Vedrine: Western Voice with Olivier Vedrine, and the aim is to show Ukraine to Western Europe and to show Western Europe to Ukraine, like a bridge, you know? We speak about international policy, more focused on Ukraine, and more focused on Russia also, because the crisis is with Russia and the war is with Russia. And that’s why each week I invite two guests, one by skype and one in the studio, one living in Ukraine and the other from abroad and we change.

Nahaylo: That’s a very interesting approach. I was also struck by the fact that you were recently cited in a piece in Le Monde which was dealing with a very interesting topic: Russian political refugees – exiles, if you want, now that find themselves in Kyiv, and the conditions that they’re in, and the fact that they are free in challenging conditions. So has Kyiv become kind of a haven for dissidents – or how should we call them – for democrats from Russia?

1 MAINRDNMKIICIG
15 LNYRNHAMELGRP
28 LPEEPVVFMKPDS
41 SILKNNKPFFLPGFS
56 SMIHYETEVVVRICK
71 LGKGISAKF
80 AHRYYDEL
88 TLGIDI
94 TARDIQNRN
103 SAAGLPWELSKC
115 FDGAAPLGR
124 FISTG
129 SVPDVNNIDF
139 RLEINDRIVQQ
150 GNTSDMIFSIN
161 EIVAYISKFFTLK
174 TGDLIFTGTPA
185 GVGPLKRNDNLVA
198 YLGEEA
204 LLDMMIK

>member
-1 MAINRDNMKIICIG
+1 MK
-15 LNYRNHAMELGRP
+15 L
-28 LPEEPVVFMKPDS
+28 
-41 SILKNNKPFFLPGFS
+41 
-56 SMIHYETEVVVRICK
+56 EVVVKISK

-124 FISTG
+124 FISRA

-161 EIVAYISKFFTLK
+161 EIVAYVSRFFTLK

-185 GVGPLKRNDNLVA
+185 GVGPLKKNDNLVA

Vedrine: You know, the title of this article was the “The Russian retreat.”

Nahaylo: Like Napoleon in 1812 crossing the Berezina?

Vedrine: I hope not. No, this is the beginning, the first stage of a re-conquest. For me, Kyiv is a symbol. I say in this article that Kyiv is the beginning of Ukraine and the beginning of Russia. I said many times that Kyiv is the past of Ukraine and also the past of Russia, and that it will shape the future of Russia. What’s happened now in Kyiv, the acceptance of this way of thinking about democratic values, is also the future of Russia. For me it is maybe like a new London, a symbol for a resistance to an authoritarian regime.

Nahaylo: Like Geneva, in 1848, for instance, when the great Russian liberal Herzen was there?

Vedrine: Yes, Geneva, for example.

Nahaylo: Or where I use to live – Ferney-Voltaire, where Voltaire lived as a refugee but communicated with the entire liberal elements of Europe.

Vedrine: Yes, we can take that example, but really, Kyiv is very important for the Russian opposition in an exile, and to be in Kyiv. 

Nahaylo: And see for themselves. As we know, the official line from the Putin regime has been that everything that it did was “in defence of Russian speakers, ethnic Russians.” And yet, I think, you hear more Russian spoke in Kyiv than in many other cities around the world.